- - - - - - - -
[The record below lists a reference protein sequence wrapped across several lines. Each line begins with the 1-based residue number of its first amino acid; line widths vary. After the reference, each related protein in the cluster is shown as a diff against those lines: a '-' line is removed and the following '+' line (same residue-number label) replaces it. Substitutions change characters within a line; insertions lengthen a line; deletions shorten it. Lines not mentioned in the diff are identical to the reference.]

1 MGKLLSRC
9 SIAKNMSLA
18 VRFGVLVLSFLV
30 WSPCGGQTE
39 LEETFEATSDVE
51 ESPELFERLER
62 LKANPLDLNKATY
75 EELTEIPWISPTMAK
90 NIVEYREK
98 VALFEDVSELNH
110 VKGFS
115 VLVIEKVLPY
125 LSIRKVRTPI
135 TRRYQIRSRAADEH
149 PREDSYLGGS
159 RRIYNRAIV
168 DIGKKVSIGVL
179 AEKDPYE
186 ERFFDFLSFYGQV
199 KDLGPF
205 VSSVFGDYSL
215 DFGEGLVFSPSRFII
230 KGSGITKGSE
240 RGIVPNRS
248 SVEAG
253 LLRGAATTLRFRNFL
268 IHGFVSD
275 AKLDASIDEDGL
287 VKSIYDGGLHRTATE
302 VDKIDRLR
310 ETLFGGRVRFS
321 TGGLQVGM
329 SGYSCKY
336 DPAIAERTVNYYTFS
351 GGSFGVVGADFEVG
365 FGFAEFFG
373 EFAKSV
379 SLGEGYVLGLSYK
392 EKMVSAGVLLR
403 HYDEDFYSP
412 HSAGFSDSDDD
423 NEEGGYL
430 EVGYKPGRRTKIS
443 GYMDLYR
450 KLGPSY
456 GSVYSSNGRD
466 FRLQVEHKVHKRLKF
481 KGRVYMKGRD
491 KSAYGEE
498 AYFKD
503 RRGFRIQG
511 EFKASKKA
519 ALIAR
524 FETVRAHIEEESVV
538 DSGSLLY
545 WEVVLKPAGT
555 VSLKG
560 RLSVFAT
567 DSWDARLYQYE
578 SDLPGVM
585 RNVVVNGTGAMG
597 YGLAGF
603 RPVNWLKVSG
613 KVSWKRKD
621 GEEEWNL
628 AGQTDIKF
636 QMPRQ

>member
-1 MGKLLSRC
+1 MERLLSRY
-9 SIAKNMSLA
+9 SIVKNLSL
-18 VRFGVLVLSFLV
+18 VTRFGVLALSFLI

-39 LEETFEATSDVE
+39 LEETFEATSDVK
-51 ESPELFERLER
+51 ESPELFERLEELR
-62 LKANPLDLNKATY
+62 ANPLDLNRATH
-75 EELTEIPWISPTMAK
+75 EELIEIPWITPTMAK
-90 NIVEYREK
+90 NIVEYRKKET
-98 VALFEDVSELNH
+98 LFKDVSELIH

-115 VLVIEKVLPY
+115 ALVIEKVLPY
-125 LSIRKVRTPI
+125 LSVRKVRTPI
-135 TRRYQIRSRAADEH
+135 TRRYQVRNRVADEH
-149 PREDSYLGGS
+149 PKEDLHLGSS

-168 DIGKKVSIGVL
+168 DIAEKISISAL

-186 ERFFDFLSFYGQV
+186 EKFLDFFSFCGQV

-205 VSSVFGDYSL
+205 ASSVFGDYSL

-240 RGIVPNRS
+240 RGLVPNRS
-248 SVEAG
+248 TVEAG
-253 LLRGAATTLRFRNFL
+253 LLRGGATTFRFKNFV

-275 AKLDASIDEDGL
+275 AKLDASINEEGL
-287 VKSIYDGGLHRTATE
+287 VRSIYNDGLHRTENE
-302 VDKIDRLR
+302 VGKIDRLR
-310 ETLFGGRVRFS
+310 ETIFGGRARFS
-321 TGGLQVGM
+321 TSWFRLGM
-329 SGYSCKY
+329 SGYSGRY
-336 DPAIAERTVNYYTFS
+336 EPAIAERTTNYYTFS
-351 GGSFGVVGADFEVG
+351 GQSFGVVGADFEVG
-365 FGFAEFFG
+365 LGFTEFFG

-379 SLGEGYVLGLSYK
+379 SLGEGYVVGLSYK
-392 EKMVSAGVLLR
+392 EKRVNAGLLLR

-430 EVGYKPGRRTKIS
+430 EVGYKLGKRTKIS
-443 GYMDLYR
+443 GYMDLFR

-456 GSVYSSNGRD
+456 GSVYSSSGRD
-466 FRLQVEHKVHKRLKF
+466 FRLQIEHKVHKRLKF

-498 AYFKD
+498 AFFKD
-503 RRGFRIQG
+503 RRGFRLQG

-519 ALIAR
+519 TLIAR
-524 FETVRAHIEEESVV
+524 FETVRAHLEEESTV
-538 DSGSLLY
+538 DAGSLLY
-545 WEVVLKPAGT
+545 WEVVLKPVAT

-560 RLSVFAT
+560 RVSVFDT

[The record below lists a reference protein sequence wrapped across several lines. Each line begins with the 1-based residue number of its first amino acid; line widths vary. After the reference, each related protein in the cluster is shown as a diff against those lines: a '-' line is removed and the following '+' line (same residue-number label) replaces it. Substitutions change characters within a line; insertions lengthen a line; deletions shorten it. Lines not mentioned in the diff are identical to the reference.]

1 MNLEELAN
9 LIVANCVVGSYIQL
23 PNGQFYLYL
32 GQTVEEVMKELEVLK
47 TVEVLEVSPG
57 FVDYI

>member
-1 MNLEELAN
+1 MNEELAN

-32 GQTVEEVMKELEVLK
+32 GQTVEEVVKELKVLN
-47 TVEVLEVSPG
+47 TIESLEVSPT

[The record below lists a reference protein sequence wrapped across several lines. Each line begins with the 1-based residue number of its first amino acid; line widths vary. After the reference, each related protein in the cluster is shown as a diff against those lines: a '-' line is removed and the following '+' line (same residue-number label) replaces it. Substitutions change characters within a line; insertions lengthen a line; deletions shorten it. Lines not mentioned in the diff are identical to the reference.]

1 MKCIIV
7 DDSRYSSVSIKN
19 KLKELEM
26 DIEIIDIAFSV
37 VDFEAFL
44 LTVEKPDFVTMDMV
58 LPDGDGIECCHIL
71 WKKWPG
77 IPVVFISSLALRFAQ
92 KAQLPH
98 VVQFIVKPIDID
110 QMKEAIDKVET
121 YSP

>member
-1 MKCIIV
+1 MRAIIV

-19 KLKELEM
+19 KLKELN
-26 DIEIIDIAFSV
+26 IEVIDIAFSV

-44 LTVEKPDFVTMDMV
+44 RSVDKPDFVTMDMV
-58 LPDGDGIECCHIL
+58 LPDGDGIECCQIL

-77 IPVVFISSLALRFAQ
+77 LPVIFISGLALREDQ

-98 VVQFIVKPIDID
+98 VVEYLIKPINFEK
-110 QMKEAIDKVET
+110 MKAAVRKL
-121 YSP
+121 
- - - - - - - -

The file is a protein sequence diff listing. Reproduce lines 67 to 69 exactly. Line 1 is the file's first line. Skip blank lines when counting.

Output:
628 AGQTDIKF
636 QMPRQ

>member